Use Nmap To Scan Your Network

The Nmap utility will scan devices connected to your network. Nmap is a free open-source utility used by network admins and anyone to explore, scan, secure and audit the network. For example, if your internal network is network, you can use the following Nmap options to scan your network.

nmap -sP

The command above produces the following output:

As you can see, the nmap utility has found 8 devices connected to my network. It usually takes 30 seconds or so to scan the entire network. With the available data, I can now ping, ssh, or view the device via web browser if that service is available. Nmap makes troubleshooting the network that much more easier.

Just like most Linux utilities, nmap has a ton of options worth checking. Simply type -- help to read more options.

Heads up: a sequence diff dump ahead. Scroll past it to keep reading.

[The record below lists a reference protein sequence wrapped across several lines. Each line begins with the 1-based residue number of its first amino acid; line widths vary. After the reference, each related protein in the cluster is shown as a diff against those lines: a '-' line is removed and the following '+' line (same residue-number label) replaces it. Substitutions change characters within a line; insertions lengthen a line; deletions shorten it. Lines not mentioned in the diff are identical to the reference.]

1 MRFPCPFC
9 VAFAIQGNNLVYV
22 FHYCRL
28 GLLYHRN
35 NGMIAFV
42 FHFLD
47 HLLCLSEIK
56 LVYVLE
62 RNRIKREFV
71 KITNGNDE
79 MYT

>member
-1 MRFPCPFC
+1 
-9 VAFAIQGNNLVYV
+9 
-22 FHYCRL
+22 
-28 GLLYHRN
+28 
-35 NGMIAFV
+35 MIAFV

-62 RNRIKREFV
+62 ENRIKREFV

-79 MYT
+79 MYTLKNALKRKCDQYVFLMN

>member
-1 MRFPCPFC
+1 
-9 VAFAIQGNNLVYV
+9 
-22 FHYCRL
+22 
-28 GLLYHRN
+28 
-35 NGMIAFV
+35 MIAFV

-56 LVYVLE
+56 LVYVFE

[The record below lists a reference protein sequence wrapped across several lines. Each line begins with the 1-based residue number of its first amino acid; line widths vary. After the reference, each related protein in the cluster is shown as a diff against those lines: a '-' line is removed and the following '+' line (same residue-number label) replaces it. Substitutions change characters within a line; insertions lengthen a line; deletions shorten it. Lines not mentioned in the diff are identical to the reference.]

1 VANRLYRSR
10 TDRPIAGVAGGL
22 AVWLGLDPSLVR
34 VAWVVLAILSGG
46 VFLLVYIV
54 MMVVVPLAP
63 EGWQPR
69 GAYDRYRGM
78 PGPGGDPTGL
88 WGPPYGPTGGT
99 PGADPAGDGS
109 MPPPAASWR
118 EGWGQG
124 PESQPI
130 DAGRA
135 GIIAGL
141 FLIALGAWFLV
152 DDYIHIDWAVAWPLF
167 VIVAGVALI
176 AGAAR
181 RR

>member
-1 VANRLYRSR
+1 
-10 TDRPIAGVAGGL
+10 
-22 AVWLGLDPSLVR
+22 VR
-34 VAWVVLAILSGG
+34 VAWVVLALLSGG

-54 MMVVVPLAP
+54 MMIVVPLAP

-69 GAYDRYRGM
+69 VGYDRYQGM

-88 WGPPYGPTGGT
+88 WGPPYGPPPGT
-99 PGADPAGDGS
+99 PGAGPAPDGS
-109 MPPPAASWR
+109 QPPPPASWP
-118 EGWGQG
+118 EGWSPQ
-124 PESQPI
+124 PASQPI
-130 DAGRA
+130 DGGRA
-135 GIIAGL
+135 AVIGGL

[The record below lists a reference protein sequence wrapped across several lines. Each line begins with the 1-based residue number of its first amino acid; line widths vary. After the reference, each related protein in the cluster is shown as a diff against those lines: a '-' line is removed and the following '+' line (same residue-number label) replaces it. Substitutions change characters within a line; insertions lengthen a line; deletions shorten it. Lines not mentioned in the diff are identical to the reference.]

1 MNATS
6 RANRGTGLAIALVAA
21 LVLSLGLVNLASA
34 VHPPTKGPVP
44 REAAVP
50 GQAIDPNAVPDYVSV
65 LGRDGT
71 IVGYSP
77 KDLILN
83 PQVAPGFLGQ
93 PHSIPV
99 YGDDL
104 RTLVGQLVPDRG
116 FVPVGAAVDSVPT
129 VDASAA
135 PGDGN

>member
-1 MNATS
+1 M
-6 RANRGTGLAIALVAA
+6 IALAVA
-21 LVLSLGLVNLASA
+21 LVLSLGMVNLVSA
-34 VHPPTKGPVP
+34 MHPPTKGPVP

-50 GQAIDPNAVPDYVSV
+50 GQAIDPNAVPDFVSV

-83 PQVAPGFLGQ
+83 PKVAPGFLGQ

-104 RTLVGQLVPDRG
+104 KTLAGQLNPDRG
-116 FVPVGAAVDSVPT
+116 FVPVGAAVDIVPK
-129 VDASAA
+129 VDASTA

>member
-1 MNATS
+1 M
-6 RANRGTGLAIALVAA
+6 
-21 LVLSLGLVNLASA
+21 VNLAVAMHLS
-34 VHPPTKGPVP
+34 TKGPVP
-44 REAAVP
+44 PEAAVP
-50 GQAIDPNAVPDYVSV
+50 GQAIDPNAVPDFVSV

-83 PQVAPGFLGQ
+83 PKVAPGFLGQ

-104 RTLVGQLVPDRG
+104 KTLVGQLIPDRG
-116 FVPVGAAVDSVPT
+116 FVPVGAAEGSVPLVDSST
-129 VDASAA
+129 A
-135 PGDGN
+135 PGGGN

nmap --help

If you are a Windows user, the nmap utility is available for download.

For Ubuntu users, simply type the following to install

sudo apt-get install nmap

7Zip Is Better Than PKZip and Winzip

For Windows users who have been using Pkzip or the Winzip utilities for years, you should consider using 7zip. I’ll tell you why. First of all, it’s open source. It can’t get any better than that.

It can pack and unpack ZIP, GZIP, BZIP2 and TAR formats. It can unpack the following: ARJ, CAB, CHM, CPIO, DEB, DMG, HFS, ISO, LZH, LZMA, MSI, NSIS, RAR, RPM, UDF, WIM, XAR and Z. The 7Z format has the highest compression ratio of any packing utility out there. It has a compression ratio of 2-10% better than the ratio provided by Pkzip and Winzip. It also comes with a strong AES-256 encryption in 7z and ZIP formats.

In addition, it has a powerful File Manager, a powerful command line version, and a plugin for the Far Manager. If that’s not enough, it is also available in 74 languages. Download 7zip and give it a try.